b plantain

Broadleaf Plantain (plantago major)

n plantain

Narrowleaf Plantain (plantago lanceolata)

Last time I had a bee sting, I chewed up a plantain leaf and stuck it on the sting as a poultice, which yielded good results for me, but one of my favorite ways to use plantain is in a salve after infusing it in organic olive oil for at least six weeks. In fact, it’s one of the herbs I use in my favorite multipurpose skin salve, which I’m going to share the recipe for in an upcoming post.

I have both broadleaf plantain (plantago major) and narrowleaf plantain (plantago lanceolata) growing abundantly around my home, so I use the leaves of both for my salve. You can use either one or both. It’s a good idea to at least let the leaves wilt for a day or two before infusing in oil because too much water content can result in spoilage in the oil. Dried leaves also work fine. Go forage for some plantain, and check back soon for a great salve recipe you won’t want to miss!

Those Damn Gluten People


Most of you know my story and how going gluten free probably saved my life (literally) a few years ago. Comments like the ones shown in the images below are all the rage, and they’re nothing new to me. They’ve been popular for years and the trend hasn’t died, despite being tired, unoriginal, and based in sheer ignorance. Let’s take a look…


When someone has diabetes, do people get annoyed with or make fun of their dietary restrictions? When someone has cancer, do people tell them it’s made up and all in their heads? I’m confident that the answer is no. Why, then, do people do those things to people with celiac disease or gluten allergy? I have folders full of medical records, bills, and laboratory testing to prove that it’s not “made up.” What makes someone feel so entitled that they can dismiss a serious medical condition simply because they haven’t been presented with private, personal medical information for “proof,” or that they are simply too ignorant to understand what it means?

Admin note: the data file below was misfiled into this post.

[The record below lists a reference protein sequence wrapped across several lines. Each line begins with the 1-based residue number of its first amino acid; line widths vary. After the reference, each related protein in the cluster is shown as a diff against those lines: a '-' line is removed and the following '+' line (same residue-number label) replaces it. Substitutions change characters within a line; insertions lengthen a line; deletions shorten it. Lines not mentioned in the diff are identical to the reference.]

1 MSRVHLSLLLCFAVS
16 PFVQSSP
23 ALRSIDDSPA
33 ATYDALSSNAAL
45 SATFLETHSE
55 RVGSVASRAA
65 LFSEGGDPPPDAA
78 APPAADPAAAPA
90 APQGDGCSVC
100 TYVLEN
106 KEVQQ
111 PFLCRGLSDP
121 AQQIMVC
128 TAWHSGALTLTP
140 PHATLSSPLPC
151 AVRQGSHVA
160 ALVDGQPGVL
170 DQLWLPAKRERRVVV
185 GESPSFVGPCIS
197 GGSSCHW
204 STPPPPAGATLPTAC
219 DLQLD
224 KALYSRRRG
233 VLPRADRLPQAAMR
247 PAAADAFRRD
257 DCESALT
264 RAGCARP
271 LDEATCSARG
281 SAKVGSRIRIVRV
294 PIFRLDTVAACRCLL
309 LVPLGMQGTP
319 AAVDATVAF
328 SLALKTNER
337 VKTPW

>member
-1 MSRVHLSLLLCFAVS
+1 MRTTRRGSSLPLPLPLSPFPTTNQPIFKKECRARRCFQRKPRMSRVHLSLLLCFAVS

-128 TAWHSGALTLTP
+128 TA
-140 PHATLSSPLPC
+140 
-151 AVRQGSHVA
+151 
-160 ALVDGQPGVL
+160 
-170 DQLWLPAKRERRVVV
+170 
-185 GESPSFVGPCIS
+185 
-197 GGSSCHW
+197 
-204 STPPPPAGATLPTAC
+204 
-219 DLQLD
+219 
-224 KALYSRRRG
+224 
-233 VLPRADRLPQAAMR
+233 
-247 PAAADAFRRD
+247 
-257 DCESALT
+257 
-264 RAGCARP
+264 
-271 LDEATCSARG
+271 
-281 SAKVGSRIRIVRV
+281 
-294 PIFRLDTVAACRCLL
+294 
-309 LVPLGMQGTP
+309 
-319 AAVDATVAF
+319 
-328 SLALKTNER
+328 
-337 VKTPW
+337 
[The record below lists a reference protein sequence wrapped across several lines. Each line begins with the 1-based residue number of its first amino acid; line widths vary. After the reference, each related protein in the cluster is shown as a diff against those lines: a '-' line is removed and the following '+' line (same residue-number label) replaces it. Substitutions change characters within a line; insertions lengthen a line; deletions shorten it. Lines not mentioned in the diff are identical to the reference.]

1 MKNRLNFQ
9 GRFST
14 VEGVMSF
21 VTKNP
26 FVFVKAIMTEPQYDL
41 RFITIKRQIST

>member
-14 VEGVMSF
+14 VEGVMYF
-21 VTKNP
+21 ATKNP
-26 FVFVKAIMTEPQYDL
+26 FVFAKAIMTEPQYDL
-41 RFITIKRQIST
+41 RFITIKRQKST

I know there are a lot of really stupid people in this world, but sometimes I see otherwise intelligent people parroting these ignorant things, and it really baffles me. I chalk it up to their need to join the crowd and fit in. What other explanation is there? Or maybe they really are too lazy to do just a tiny bit of research on the topic on their own. Who knows?

In general, I don’t care what people think of my medical condition and the dietary needs that I have in order to live, but there is one group of people I really do need to pick a bone with about this. There are people working in the food service industry who say the ignorant things shown in the examples I have presented. Those people prepare and serve food to people, and that’s pretty freaking scary. A negligent kitchen worker or server who doesn’t take a gluten free request seriously can seriously harm or even kill somebody with their arrogant ignorance. If you’re one of those people, try to understand that dining out when you have celiac disease or a food allergy is something that most of us do very rarely because it’s so stressful.

We do not enjoy having to request your special allergen menu, and then watching you roll your eyes to your coworker while you try to find it.

We do not enjoy having to ask you questions about ingredients or how the food is prepared. We know you’re busy. This sucks for us, too.

We do not enjoy only being able to choose from maybe a handful of things on the menu that we can eat while everyone around us eats whatever they want with no cares in the world.

We do not enjoy being the only person at the party without a piece of cake while watching everyone else enjoy theirs.

We do not enjoy having to spend three times as much money for gluten free food (food is my family’s BIGGEST expense), but we must because it’s that damn important.

We do not enjoy wondering if you think we are being bothersome to you. We really just want to eat safely and not end up in the hospital later.

We do not enjoy the awkward feeling that overcomes us when the free bread basket is placed on our table.

We do not enjoy feeling like we are an inconvenience to you, the people in the kitchen, the people dining with us, and the other diners in the restaurant just because we want to have a meal like everyone else.